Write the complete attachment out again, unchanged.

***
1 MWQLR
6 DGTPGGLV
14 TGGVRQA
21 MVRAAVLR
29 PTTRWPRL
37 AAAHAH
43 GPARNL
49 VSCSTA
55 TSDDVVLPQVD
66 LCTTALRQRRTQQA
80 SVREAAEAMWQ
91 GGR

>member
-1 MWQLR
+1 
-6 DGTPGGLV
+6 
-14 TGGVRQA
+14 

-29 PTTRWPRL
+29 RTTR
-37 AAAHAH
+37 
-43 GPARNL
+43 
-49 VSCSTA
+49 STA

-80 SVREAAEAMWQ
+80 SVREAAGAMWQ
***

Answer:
1 MWQLR
6 DGTPGGLV
14 TGGVRQA
21 MVRAAVLR
29 PTTRWPRL
37 AAAHAH
43 GPARNL
49 VSCSTA
55 TSDDVVLPQVD
66 LCTTALRQRRTQQA
80 SVREAAEAMWQ
91 GGR

>member
-1 MWQLR
+1 
-6 DGTPGGLV
+6 
-14 TGGVRQA
+14 

-29 PTTRWPRL
+29 RTTR
-37 AAAHAH
+37 
-43 GPARNL
+43 
-49 VSCSTA
+49 STA

-80 SVREAAEAMWQ
+80 SVREAAGAMWQ